Our letter to the editor does not bear any relation to the statement it is meant to support by the review authors.
In this first prospective, randomized, single-blind, placebo-controlled study, 28 infertile patients with severe oligoasthenozoospermia received acupuncture according to the principles of traditional Chinese medicine (TCM) and 29 infertile patients received placebo acupuncture. A significantly higher percentage of motile sperm (World Health Organization categories A–C), but no effect on sperm concentration, was found after acupuncture compared with placebo acupuncture.
This small study is far from convincing and does not lend itself to far-reaching conclusions
Of the 279 cases of male sterility treated by the combination of acupuncture, pilose antler
essence injection to acupoints and oral administration of Chinese materia medica, 142
cases (47.8%) were cured, 81 cases (27.3%) markedly effective, 53 cases (17.8%) effective
and 21 cases (7.1%) ineffective. The therapeutic effect of the combination of these three
treatments was satisfactory.
This study had no control group and used two different therapies. Therefore, it does not allow any conclusion about the effectiveness of acupuncture.
Perhaps you feel that these errors are trivial. But I would disagree. The review authors’ praise of acupuncture for MI is misplaced and will mislead the public. There are plenty of reviews on the subject, and those that are not overtly biased arrive at conclusions like these:
- The current evidence on acupuncture for oligoasthenozoospermia is inadequate to draw a solid conclusion due to the poor methodological quality. Rigorous full-scale RCTs are needed to validate the therapeutic efficacy and safety of acupuncture in treating oligoasthenozoospermia.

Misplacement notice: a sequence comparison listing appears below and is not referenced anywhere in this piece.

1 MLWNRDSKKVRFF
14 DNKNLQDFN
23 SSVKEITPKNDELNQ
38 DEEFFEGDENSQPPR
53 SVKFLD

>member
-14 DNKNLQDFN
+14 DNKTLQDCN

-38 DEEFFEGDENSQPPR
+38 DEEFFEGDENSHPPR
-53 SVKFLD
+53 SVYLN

- The current evidence showing that acupuncture might improve poor semen quality is insufficient because of the small number of studies, inadequacy of procedures and/or insufficient information for semen analysis, high levels of heterogeneity, high risk of bias, and poor quality of reporting. Further large, well-designed RCTs are required.
So, how did this sloppy review come about?
Its authors are affiliated to the TCM Regulating Metabolic Diseases Key Laboratory of Sichuan Province, Hospital of Chengdu University of Traditional Chinese Medicine, Chengdu 610072, China, and the Tea Research Institute, Sichuan Academy of Agricultural Sciences, Chengdu 610066, China. A footnote tells us that their review was supported by the National Natural Science Foundation of China [No. 81973647] and the Xinglin scholar discipline promotion talent program of Chengdu University of traditional Chinese medicine [No. BSH2021018]. This sounds respectable enough.
The journal that published the review is ‘Pharmacological Research – Modern Chinese Medicine‘. Its stated aims are as follows: The journal publishes articles reporting on advances in our comprehension of mechanism and safety in experimental pharmacology and clinical efficacy and safety of pharmacologically active substances, including compound prescriptions, utilized in Traditional Chinese Medicine applying modern scientific research methods. Studies reporting also on the mechanisms of actions of the active substance(s) investigated are encouraged.
The editors in chief of the journal are Guan-Hua Du, PhD, China Academy of Chinese Medical Sciences Institute of Chinese Materia Medica, Beijing, China and Emilio Clementi, M.Mus, MD, PhD, University of Milan, Milan, Italy. No doubt, these are respectable scientists. And because they are, they should make sure that what they publish is correct – a criterion this recent review clearly does not meet.